New Developer’s Guide¶
Setting up Github:¶
Before you start using GitHub, you have to install Git on your computer. Even if it is on your device, it is a good idea to update to the latest version. You can either install it as a package, via another installer or download the source code and compile it yourself.
Download Git here.
There are a couple of methods outlined for downloading PyNE on this site under Installation. For developers, it is recommended that you install PyNE from the source.
Make sure that your device has all of the dependencies downloaded. You
can check this by typing the name of the program into your command line
$ python --version). If you are starting as a
developer, likely, you will not have all of the necessary components.
Signing up for list hosts:¶
Everyone faces challenges sometimes when writing code. Thankfully, you can always contact the PyNE Developers at email@example.com. Another way to communicate with PyNE developers is to join the Google Group.
Preparing to Contribute:¶
The skills of forking and cloning are especially important to have mastered before beginning any contribution to the repository.
Before forking this or any other repository, engage SSH keys. The process of creating SSH keys on your device is detailed here.
To fork, clone, and then make the original repository a remote follow these steps.
Go to PyNE.
Select Fork, and then your account.
In the command line, enter
$ git clone firstname.lastname@example.org:USERNAME/pyne.git * Replace USERNAME with your account's name.
Then add the original repository as a remote to your account, first enter the clone on your device with the command “cd pyne”.
Complete the process by entering
$ git remote add upstream email@example.com:pyne/pyne.git
You can now easily contribute by editing the contents of the folders, pushing these changes to your fork, and then making a pull request to the PyNE Github.
Follow the Developer’s Guide for contributions to this site, and PyNE itself.
Imposter syndrome disclaimer: We want your help. No really, we do.
There might be a little voice inside that tells you you’re not ready; that you need to do one more tutorial, or learn another framework, or write a few more of your own projects before you can contribute here.
We want to assure you, that’s not the case.
This project has some clear Contribution Guidelines and expectations that you can read about in the Developer’s Guide and below.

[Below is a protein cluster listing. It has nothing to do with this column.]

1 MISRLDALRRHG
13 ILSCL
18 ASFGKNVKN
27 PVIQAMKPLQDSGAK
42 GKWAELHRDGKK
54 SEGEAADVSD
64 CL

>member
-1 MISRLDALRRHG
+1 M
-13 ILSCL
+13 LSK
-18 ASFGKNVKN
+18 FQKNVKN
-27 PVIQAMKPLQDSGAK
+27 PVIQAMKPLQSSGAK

Below, you will find an outline of the process that you’ll need to follow to get a pull request merged. By making expectations and process explicit, we hope it will make it easier for you to contribute.
And you don’t just have to write code. You can help out by writing documentation, tests, or even by giving feedback about this work. (And yes, that includes giving feedback about the contribution guidelines.)
Thank you for contributing!
Novices to open-source projects can get still contribute to PyNE. To do so, go to PyNE’s GitHub Page. Once on this page, select the “low hanging pinoli” label to display more issues with the same tag. Pinoli is the Italian word for the Pine Nut, and this marker is the first place New Developers should look to contribute.
Making a Pull Request¶
Before you make the pull request (PR), make sure that you include a change to the CHANGELOG.rst file under the appropriate heading. Your contribution can be as simple as a line of text, but it should incorporate the PR’s number in parenthesis at the end. If there is a line already in the changelog that describes a similar action (e.g., adding a publication) to your own, you can add the number of your PR after the existing line.
The PR should contain a description of the changes, appropriate labels, projects, and a reference to the issue that led to it, which you can do by inserting ‘#issue_number’ to the description (i.e., adding #161 to your PR description). These elements will help other contributors discover and review your work. Adding a reference to the issue the pull request will allow people to see the issue inspired it alongside any conversation about the issue.
To contribute, you can edit the text file in any program that allows you to edit text (Vim, TextEdit, Nano, etc.) and does not invisibly add characters to the file (like Word).
Your contributions will be more robust if they follow the formatting of other documents in the PyNE repository. As such, before you create or update a file, it is a good idea to skim through other PyNE documentation to see how they are formatted. Finally, commit these changes to your forked version and submit a pull request.